unifies the whole team, everything concentrates on him, he's the star performer, and then he delivers the pitch to the plate--"

"- and that's the union between Tiferet and Malkhut, which

is the catcher-"

"Right! But it first has to go through Yesod to get to Malkhut-"

" - and Yesod is the batter, shaking his bat which joins Tiferet and Malkhut into one relationship."

We saw the game with new eyes now, and we grinned from ear to ear. Everything was different. Tiferet stood up there in the middle, on the mound, and threw towards the plate. Malkhut stretched out its glove to receive the ball. Yesod swung. It was a sharp ground ball to Din, who scooped it up and threw it on to Hesed for an out.

"Yay!" we shouted.

"What are you getting so excited for?" Rebecca asked.

"Oh, it's beautiful", I told her and went back to watching the game.

The next batter stepped into Yesod and Malkhut, flashed a few signs and made a perfect target with his glove, waiting to receive. Tiferet nodded, and sent a fastball right by Yesod, which thumped into Malkhut's glove.

"All right!" I said. "Strike one!"

And Tiferet threw two more, just like the first. Three quick pitches and Malkhut received them all, right down the middle. Two outs.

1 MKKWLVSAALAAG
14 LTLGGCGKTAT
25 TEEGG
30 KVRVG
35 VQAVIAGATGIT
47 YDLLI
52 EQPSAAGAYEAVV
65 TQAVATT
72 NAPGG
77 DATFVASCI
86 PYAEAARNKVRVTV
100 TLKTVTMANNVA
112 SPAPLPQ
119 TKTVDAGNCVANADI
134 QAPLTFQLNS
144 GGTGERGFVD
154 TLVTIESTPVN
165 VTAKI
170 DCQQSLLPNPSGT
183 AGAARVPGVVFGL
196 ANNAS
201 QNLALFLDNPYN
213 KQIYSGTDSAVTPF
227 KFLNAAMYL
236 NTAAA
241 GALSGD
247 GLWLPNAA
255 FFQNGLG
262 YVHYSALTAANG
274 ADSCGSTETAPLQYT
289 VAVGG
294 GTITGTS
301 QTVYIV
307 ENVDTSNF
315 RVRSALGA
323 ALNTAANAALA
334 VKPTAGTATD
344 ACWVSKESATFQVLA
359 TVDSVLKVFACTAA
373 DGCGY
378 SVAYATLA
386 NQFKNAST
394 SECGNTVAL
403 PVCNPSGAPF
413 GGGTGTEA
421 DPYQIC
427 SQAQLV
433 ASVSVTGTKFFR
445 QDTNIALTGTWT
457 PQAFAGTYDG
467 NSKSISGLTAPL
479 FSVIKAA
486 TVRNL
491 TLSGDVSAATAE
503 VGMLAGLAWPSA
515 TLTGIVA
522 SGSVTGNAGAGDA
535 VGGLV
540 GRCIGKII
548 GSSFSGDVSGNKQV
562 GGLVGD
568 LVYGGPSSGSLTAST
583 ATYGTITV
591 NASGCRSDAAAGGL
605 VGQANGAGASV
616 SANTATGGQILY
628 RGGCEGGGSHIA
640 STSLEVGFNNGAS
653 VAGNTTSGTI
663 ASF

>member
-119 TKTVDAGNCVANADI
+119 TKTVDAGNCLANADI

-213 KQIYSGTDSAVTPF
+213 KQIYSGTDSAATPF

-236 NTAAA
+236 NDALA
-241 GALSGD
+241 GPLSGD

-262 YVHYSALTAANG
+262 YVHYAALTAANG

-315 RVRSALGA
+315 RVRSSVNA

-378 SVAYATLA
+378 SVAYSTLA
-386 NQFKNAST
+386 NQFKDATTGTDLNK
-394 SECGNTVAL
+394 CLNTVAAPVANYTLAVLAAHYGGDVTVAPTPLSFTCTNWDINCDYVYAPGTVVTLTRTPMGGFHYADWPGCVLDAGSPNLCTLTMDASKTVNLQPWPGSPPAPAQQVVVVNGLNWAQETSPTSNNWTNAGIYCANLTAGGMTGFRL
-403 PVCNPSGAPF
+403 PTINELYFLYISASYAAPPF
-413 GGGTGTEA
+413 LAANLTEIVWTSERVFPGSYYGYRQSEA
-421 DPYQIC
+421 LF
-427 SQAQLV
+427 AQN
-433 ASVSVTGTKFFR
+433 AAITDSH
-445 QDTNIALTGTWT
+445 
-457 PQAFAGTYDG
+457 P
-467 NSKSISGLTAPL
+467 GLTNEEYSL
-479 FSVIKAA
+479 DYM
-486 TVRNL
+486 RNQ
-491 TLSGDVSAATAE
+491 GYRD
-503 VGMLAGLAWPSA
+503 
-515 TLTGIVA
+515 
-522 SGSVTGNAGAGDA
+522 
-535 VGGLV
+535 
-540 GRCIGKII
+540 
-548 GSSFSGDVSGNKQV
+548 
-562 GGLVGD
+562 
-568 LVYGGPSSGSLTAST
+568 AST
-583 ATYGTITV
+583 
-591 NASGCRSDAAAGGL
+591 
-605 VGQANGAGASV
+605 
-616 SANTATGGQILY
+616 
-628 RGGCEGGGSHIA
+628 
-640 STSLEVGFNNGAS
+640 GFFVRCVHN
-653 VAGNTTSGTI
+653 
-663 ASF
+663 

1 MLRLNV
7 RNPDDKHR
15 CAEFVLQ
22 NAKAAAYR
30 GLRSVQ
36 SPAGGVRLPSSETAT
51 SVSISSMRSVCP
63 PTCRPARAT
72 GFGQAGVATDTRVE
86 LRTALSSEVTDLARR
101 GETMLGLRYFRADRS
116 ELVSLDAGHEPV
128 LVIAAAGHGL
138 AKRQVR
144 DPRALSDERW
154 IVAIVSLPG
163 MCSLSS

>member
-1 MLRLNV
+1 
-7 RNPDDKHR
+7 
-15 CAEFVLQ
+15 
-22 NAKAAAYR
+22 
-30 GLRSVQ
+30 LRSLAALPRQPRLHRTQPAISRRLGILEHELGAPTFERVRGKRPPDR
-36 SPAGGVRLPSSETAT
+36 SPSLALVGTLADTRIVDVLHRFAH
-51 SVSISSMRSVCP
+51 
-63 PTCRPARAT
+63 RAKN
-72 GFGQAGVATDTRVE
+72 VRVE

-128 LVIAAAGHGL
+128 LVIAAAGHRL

The next batter stood up at the plate, and on the first pitch he hit a high fly ball and everyone watched to see where it would land. Keter moved into position, pounded his glove, and made the catch. In the bottom of the ninth and the score was tied, 3-3. And suddenly the stadium grew tense, and started to clap in rhythmic fashion. We were impatient, we wanted to win, we wanted the game to end. Stomp, stomp, stomp, the noise grew.

Tiferet again peered in to Malkhut. Each player stood suspended in his position, poised and ready. He set, he threw. And suddenly there was a tremendous sound, and the ball leapt from the bat. Everybody rose to their feet, Mary Ann shrieked, the black man hollered, the man with the watch pumped his fist into the air, the freaks with the dope shouted wildly, as the ball, a perfect sphere, traveled in a long, perfect, elliptical arc, like the earth traveling in outer space, and it suddenly disappeared over The Wall, into the blackness beyond the stadium.

"Ayn Sof! Ayn Sof!" Max and I screamed in ecstasy, while thousands and tens of thousands of voices around us shouted hallelujah.

"We won! We won! We won!" We were happy, and we could go home now. It was like were were dreaming, and we laughed and sang. And suddenly the crowd surged forward, up the aisles, up the ramps, and headed for the stairs. I turned and looked backwards to where everything was already quickly emptying out, and I watched as candy wrappers blew across the playing field like loose pages from old, tattered books, and saw beneath the grandstand seats popcorn and peanut shells lying in scattered heaps, like the rubble fallen from ancient ruins.

"Time to go home," I said.